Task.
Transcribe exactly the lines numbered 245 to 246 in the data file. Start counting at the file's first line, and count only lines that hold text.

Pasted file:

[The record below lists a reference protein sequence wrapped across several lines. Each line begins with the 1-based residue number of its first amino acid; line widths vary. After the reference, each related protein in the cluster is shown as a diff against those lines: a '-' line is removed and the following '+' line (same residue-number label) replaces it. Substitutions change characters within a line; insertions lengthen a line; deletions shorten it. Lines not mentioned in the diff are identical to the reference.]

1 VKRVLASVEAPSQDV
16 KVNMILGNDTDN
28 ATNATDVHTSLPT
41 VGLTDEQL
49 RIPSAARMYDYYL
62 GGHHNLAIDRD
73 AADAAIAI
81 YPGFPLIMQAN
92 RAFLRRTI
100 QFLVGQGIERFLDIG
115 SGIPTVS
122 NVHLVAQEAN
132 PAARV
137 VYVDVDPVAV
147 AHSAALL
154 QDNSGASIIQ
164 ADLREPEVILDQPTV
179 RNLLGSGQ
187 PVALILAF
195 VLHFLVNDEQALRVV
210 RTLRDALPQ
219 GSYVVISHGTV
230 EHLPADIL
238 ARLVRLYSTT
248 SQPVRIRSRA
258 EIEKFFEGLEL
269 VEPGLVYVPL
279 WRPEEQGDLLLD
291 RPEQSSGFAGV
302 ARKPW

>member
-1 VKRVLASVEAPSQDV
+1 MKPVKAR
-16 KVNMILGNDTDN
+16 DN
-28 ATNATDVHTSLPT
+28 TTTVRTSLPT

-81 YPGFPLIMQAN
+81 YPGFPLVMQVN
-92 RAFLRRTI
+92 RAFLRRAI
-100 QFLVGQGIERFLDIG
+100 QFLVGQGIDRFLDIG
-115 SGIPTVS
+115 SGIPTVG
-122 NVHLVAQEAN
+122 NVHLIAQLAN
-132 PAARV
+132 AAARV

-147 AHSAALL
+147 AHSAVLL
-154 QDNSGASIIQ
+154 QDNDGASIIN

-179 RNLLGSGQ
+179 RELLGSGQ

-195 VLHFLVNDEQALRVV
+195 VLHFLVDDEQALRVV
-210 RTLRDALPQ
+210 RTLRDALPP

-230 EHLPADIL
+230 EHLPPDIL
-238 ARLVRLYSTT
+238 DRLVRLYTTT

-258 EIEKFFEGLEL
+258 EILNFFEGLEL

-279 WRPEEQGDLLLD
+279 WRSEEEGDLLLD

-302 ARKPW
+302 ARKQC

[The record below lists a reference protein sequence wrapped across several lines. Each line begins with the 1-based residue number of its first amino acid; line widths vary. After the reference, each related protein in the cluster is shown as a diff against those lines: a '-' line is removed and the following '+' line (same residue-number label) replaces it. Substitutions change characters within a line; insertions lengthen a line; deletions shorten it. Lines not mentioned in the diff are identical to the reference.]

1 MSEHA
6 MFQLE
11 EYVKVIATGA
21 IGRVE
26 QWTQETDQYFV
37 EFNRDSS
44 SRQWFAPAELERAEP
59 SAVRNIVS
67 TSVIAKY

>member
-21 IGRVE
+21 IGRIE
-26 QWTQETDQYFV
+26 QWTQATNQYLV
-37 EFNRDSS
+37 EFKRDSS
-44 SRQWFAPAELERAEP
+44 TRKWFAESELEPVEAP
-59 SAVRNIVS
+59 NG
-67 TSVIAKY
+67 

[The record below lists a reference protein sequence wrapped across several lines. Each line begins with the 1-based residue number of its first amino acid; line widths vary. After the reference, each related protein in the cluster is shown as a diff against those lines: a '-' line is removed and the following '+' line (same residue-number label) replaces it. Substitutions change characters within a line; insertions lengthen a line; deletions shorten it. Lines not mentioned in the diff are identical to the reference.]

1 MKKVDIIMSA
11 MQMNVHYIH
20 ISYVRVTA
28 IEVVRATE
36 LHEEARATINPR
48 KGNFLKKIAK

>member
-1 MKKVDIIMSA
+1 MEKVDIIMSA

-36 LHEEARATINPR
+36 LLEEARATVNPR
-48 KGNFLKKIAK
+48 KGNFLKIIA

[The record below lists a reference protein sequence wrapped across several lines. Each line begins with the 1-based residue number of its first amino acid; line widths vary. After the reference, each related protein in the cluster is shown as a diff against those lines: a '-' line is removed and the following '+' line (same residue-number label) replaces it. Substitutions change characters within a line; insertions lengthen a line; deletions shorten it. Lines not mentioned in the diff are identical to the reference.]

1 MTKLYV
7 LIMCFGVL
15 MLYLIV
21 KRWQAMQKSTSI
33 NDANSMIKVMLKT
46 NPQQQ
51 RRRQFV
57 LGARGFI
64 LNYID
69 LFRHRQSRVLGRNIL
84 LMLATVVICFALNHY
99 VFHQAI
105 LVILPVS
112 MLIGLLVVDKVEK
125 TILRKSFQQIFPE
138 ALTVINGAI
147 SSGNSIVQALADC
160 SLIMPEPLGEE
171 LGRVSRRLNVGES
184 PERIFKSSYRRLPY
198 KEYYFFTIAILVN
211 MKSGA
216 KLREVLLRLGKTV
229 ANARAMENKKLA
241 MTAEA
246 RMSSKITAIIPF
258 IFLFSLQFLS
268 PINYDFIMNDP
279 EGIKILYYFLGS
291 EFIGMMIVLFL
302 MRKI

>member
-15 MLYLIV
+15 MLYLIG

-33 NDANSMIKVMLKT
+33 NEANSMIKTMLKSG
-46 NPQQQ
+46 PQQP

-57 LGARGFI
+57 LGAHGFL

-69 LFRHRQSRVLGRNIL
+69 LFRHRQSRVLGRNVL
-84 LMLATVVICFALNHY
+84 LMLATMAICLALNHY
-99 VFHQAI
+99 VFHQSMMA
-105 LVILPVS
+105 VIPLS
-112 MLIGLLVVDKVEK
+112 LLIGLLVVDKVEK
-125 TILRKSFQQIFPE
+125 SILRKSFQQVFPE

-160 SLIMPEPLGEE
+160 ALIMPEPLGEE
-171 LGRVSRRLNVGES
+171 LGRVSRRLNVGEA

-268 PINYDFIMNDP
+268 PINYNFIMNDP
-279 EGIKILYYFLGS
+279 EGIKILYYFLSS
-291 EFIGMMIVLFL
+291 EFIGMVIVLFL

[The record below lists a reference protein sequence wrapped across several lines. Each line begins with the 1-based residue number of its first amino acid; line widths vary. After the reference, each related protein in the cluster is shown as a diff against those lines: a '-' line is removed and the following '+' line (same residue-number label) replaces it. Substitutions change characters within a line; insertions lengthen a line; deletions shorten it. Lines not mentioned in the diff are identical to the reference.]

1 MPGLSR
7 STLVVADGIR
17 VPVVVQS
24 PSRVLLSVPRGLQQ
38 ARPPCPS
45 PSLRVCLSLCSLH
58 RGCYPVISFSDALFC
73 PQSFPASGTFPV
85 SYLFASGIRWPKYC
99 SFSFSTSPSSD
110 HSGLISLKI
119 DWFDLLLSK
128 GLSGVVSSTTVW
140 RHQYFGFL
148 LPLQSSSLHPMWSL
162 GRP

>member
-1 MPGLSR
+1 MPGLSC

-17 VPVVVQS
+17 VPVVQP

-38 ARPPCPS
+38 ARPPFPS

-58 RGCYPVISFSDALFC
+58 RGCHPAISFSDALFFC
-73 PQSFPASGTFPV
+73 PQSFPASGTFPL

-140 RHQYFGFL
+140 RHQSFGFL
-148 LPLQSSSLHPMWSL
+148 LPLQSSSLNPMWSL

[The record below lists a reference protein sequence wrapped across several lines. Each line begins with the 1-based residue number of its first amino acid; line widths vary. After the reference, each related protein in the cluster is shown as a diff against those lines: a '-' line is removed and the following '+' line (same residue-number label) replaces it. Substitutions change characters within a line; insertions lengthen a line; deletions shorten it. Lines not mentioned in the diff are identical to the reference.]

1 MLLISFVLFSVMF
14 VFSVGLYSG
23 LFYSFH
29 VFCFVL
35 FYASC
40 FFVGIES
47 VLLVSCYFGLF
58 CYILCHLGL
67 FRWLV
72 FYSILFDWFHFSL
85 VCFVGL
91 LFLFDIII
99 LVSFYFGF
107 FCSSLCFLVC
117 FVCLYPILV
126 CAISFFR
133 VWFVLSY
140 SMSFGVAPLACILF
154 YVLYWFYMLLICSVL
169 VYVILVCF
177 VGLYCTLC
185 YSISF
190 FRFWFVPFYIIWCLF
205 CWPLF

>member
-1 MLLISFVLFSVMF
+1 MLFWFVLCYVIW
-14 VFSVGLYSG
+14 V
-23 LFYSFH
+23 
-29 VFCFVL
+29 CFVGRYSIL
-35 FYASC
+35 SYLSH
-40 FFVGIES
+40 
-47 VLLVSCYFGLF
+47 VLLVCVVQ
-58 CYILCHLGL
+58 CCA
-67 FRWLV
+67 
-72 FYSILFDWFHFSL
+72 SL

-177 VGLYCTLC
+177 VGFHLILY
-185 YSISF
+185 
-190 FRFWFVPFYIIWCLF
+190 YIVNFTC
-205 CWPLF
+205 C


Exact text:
-67 FRWLV
+67 